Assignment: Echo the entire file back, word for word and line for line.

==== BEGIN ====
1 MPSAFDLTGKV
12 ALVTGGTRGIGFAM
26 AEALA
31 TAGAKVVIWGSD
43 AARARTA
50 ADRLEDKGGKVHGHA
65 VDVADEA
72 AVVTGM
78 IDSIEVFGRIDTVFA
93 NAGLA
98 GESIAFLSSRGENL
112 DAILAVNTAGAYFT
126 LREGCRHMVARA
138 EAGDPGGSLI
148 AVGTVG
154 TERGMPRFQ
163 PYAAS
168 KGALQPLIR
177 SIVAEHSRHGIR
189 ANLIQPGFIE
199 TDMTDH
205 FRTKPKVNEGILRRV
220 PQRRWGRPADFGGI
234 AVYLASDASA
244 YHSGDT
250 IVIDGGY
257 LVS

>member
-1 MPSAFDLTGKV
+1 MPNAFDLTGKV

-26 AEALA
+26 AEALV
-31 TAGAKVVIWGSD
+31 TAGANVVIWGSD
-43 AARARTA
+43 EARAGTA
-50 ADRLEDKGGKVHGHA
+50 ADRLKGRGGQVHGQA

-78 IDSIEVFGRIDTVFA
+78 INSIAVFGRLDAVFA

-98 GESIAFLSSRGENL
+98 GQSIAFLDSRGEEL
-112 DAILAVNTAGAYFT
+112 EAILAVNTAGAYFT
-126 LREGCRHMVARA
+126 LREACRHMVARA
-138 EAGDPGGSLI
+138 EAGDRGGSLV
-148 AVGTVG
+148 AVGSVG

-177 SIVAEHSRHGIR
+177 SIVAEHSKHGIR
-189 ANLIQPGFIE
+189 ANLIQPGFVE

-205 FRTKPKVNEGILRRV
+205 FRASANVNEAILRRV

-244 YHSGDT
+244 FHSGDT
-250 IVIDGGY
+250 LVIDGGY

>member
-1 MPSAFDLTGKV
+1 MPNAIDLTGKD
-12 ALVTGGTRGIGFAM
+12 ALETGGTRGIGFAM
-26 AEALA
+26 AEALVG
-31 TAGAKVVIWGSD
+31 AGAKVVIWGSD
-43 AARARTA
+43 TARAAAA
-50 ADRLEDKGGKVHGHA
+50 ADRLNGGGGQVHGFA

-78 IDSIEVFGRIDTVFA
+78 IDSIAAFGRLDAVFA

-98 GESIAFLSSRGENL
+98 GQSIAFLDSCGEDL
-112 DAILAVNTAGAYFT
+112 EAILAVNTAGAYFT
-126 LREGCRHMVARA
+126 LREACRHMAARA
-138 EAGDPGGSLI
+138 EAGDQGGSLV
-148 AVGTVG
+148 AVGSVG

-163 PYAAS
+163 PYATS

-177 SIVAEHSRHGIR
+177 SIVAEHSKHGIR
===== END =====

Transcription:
1 MPSAFDLTGKV
12 ALVTGGTRGIGFAM
26 AEALA
31 TAGAKVVIWGSD
43 AARARTA
50 ADRLEDKGGKVHGHA
65 VDVADEA
72 AVVTGM
78 IDSIEVFGRIDTVFA
93 NAGLA
98 GESIAFLSSRGENL
112 DAILAVNTAGAYFT
126 LREGCRHMVARA
138 EAGDPGGSLI
148 AVGTVG
154 TERGMPRFQ
163 PYAAS
168 KGALQPLIR
177 SIVAEHSRHGIR
189 ANLIQPGFIE
199 TDMTDH
205 FRTKPKVNEGILRRV
220 PQRRWGRPADFGGI
234 AVYLASDASA
244 YHSGDT
250 IVIDGGY
257 LVS

>member
-1 MPSAFDLTGKV
+1 MPNAFDLTGKV

-26 AEALA
+26 AEALV
-31 TAGAKVVIWGSD
+31 TAGANVVIWGSD
-43 AARARTA
+43 EARAGTA
-50 ADRLEDKGGKVHGHA
+50 ADRLKGRGGQVHGQA

-78 IDSIEVFGRIDTVFA
+78 INSIAVFGRLDAVFA

-98 GESIAFLSSRGENL
+98 GQSIAFLDSRGEEL
-112 DAILAVNTAGAYFT
+112 EAILAVNTAGAYFT
-126 LREGCRHMVARA
+126 LREACRHMVARA
-138 EAGDPGGSLI
+138 EAGDRGGSLV
-148 AVGTVG
+148 AVGSVG

-177 SIVAEHSRHGIR
+177 SIVAEHSKHGIR
-189 ANLIQPGFIE
+189 ANLIQPGFVE

-205 FRTKPKVNEGILRRV
+205 FRASANVNEAILRRV

-244 YHSGDT
+244 FHSGDT
-250 IVIDGGY
+250 LVIDGGY

>member
-1 MPSAFDLTGKV
+1 MPNAIDLTGKD
-12 ALVTGGTRGIGFAM
+12 ALETGGTRGIGFAM
-26 AEALA
+26 AEALVG
-31 TAGAKVVIWGSD
+31 AGAKVVIWGSD
-43 AARARTA
+43 TARAAAA
-50 ADRLEDKGGKVHGHA
+50 ADRLNGGGGQVHGFA

-78 IDSIEVFGRIDTVFA
+78 IDSIAAFGRLDAVFA

-98 GESIAFLSSRGENL
+98 GQSIAFLDSCGEDL
-112 DAILAVNTAGAYFT
+112 EAILAVNTAGAYFT
-126 LREGCRHMVARA
+126 LREACRHMAARA
-138 EAGDPGGSLI
+138 EAGDQGGSLV
-148 AVGTVG
+148 AVGSVG

-163 PYAAS
+163 PYATS

-177 SIVAEHSRHGIR
+177 SIVAEHSKHGIR